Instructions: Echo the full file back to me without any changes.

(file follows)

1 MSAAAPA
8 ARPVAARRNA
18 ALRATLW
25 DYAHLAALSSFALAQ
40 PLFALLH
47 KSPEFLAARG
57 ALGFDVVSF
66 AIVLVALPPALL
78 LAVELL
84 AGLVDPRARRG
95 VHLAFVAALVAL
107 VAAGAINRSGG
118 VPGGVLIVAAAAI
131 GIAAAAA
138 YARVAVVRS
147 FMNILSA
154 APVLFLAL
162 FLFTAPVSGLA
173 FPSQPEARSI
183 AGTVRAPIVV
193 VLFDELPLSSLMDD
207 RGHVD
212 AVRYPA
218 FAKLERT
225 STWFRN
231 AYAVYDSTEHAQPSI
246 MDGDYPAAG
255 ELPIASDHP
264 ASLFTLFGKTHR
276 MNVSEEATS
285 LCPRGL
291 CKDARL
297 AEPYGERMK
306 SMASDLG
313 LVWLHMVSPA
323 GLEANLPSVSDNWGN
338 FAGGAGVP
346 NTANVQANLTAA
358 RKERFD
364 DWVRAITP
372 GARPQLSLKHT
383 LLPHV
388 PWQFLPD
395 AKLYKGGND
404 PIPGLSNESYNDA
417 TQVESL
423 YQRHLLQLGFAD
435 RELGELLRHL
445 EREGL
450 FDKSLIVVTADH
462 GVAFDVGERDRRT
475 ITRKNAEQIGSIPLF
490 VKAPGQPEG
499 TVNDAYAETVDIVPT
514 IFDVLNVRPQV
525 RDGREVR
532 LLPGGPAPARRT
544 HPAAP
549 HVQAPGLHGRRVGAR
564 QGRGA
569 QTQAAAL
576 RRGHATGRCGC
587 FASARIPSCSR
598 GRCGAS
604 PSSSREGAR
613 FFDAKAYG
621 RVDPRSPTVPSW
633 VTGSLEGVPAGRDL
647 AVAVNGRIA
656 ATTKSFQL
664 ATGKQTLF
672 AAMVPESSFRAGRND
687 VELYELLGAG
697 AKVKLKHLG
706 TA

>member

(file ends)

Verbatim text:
1 MSAAAPA
8 ARPVAARRNA
18 ALRATLW
25 DYAHLAALSSFALAQ
40 PLFALLH
47 KSPEFLAARG
57 ALGFDVVSF
66 AIVLVALPPALL
78 LAVELL
84 AGLVDPRARRG
95 VHLAFVAALVAL
107 VAAGAINRSGG
118 VPGGVLIVAAAAI
131 GIAAAAA
138 YARVAVVRS
147 FMNILSA
154 APVLFLAL
162 FLFTAPVSGLA
173 FPSQPEARSI
183 AGTVRAPIVV
193 VLFDELPLSSLMDD
207 RGHVD
212 AVRYPA
218 FAKLERT
225 STWFRN
231 AYAVYDSTEHAQPSI
246 MDGDYPAAG
255 ELPIASDHP
264 ASLFTLFGKTHR
276 MNVSEEATS
285 LCPRGL
291 CKDARL
297 AEPYGERMK
306 SMASDLG
313 LVWLHMVSPA
323 GLEANLPSVSDNWGN
338 FAGGAGVP
346 NTANVQANLTAA
358 RKERFD
364 DWVRAITP
372 GARPQLSLKHT
383 LLPHV
388 PWQFLPD
395 AKLYKGGND
404 PIPGLSNESYNDA
417 TQVESL
423 YQRHLLQLGFAD
435 RELGELLRHL
445 EREGL
450 FDKSLIVVTADH
462 GVAFDVGERDRRT
475 ITRKNAEQIGSIPLF
490 VKAPGQPEG
499 TVNDAYAETVDIVPT
514 IFDVLNVRPQV
525 RDGREVR
532 LLPGGPAPARRT
544 HPAAP
549 HVQAPGLHGRRVGAR
564 QGRGA
569 QTQAAAL
576 RRGHATGRCGC
587 FASARIPSCSR
598 GRCGAS
604 PSSSREGAR
613 FFDAKAYG
621 RVDPRSPTVPSW
633 VTGSLEGVPAGRDL
647 AVAVNGRIA
656 ATTKSFQL
664 ATGKQTLF
672 AAMVPESSFRAGRND
687 VELYELLGAG
697 AKVKLKHLG
706 TA

>member